The Facebook Graph Search Product for 2013
Facebook Graph Search
Since its inception back in 2004, Facebook has been the leading social media site across the globe and as of 2012, it reportedly has over 1 billion active users. It’s influence in the online marketing and the SEO world is undeniable and now, Facebook has taken a new step, from social media into social search.
In January 2013, Facebook launched its new local search feature, “Graph Search,” much to the delight (and criticism) of users, analysts and search experts around the world. Although only in the public beta testing phase (and only available to English users at present), Graph Search allows users to conduct local searches on Facebook using simple words and phrases, similar to the way they would search for something via a search engine.
The biggest difference here, however, is that the results are predominantly personalised and Facebook specific. So, users are given the opportunity to search the entirety of their Facebook history, activities, photos and posts (including any information that’s been shared with them) and discover common interests, favourite venues, old photos, best apps, liked places or new people, based on what their friends have done, “Liked” or commented on in the past.
Facebook’s examples of these types of searches include: “Restaurants in London my friends have been to” or “Photos of my friends in New York,” or even, “Single people in my city who like dancing.”
In a way, Graph Search is a kind of a local search tool that allows you to sort through the plethora of Facebook activity to find exactly what you’re looking for, without having to scroll back through 2010’s posts or spend hours hunting down which of your local friends also enjoy going to the theatre.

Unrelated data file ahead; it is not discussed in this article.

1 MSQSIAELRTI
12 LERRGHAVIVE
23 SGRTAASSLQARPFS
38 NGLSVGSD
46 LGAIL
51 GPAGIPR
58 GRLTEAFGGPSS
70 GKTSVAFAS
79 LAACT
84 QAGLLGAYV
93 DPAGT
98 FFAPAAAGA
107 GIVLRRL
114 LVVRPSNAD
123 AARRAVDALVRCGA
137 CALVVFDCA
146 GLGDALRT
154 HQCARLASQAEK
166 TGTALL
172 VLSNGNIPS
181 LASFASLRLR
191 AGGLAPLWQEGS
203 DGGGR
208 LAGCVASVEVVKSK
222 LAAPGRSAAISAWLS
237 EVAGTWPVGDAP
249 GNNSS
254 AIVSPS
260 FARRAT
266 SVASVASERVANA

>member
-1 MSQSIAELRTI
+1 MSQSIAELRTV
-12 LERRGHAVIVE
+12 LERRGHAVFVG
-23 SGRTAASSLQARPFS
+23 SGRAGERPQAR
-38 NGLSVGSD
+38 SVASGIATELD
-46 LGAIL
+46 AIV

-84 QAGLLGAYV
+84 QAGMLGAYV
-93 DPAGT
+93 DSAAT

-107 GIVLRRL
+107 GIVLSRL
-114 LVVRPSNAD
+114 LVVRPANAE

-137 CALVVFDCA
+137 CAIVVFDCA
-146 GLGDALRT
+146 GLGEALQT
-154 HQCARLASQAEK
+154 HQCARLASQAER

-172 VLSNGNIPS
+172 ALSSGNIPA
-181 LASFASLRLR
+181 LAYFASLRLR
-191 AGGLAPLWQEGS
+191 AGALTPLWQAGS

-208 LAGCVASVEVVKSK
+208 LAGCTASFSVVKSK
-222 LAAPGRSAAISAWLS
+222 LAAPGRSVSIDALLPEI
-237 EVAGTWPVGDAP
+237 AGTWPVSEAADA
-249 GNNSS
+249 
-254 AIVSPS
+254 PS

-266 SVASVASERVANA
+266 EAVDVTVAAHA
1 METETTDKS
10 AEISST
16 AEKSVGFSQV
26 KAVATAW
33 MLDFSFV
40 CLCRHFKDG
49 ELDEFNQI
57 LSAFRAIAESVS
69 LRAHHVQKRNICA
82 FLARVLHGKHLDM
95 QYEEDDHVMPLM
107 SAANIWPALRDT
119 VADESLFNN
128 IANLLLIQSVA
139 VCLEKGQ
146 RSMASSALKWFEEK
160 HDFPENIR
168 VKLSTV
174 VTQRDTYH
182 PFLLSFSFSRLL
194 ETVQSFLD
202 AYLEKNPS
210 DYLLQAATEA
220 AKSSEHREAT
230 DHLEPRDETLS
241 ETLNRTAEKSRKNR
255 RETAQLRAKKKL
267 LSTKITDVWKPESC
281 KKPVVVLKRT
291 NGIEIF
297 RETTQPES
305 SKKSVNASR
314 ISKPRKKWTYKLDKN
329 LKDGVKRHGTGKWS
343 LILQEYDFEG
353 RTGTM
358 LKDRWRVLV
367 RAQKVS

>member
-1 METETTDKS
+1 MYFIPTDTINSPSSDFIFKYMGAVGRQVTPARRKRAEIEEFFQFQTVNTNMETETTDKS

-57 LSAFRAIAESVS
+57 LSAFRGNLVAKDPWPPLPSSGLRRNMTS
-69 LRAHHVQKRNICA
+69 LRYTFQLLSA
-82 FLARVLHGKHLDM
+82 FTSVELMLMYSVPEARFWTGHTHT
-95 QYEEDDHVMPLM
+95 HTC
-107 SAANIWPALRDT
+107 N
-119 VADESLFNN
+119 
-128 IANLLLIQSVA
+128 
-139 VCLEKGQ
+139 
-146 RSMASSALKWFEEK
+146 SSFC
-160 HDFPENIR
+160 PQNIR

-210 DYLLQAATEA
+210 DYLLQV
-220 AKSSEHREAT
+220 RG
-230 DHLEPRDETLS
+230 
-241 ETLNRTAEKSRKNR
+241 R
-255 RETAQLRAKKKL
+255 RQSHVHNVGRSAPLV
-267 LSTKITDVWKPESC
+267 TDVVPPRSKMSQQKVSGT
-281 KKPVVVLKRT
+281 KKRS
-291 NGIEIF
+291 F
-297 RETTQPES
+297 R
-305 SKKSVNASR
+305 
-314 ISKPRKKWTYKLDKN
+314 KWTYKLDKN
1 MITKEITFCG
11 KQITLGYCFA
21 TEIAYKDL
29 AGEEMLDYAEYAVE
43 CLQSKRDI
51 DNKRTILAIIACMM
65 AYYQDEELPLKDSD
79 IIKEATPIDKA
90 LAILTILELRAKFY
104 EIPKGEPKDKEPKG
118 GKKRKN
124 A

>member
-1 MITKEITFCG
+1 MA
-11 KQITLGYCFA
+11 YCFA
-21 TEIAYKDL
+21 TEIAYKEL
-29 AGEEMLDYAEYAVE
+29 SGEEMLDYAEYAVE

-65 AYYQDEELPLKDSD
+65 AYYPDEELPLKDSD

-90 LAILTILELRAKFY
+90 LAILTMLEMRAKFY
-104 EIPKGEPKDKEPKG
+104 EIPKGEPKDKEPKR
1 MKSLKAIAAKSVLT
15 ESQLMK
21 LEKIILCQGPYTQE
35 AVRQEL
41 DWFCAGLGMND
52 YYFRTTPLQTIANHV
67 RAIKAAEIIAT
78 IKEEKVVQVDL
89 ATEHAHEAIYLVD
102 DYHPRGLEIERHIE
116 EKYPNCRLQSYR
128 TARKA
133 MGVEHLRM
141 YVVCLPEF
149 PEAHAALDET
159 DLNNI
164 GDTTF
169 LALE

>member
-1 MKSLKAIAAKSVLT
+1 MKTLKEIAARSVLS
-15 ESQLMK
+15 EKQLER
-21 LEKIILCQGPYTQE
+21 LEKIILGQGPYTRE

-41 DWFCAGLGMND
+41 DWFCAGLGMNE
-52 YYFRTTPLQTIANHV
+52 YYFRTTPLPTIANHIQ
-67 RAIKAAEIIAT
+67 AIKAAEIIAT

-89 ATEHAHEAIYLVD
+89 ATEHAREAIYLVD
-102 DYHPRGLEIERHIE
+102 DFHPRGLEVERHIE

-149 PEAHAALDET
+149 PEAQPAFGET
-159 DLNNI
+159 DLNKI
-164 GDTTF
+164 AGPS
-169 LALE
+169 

How Are Results Ranked?
Facebook “Likes” and “Check-ins” also play a huge role in the ranking of results. So, for example, if you were to search for something like, “cocktail bars in my home town,” the cocktail bars that have been most “Liked” by your friends or that have received the most “Check-ins” from your connections will show at the top of your results.
But what if your search terms do not relate to anything that on Facebook? If, for instance, Facebook can’t find any of your “single friends who like dancing,” your results will come straight from a web search engine – Bing (Bing, of course, is run by Microsoft, and Facebook’s partnership with them is no secret). This could spell a little bit of possible stormy weather for Google, especially since Google isn’t able to access the huge amount of personalised information that Facebook has (unless it’s also on Google+ or in a Gmail), but overall, it doesn’t appear Graph Search will pose much of a major threat to the world’s largest web search company.
Is Graph Search Good Enough?
However, despite its search efforts, Facebook has also come under much criticism regarding its new feature. While the potential here is huge – such as the ability for Facebook to provide services similar to a dating site or even become a professional networking tool like LinkedIn – many analysts feel that Facebook’s results are simply not accurate enough to provide users with comprehensive or correct information.
This is mainly attributed to the fact that (a) people do not necessarily share everything they do on Facebook, and (b) people don’t always update their personal information for the Facebook world to see (e.g. their relationship status, job, religion etc.). Lance Ulanoff also put the quality of Graph Search’s results under fire in his recent post on Mashable, praising the functionality but claiming that “the quality of the results ain’t great. It’s just an endless number of Facebook pages that have little relation to your query.”
What About Facebook Privacy?
As always with Facebook, there’s also some speculation around the issue of Privacy when it comes to Graph Search, especially in regards to how a user’s personal information is shared and discovered by others. Facebook claims that any information you see will only be information previously shared with you – you’re simply searching what you already have access to. Graph Search “respects the privacy and audience of each piece of content on Facebook,” Facebook says. “It makes finding new things much easier, but you can only see what you could already view elsewhere on Facebook.” If any users have forgotten to set any of their shared information to private in the past, however, they can expect it to be included in search results.
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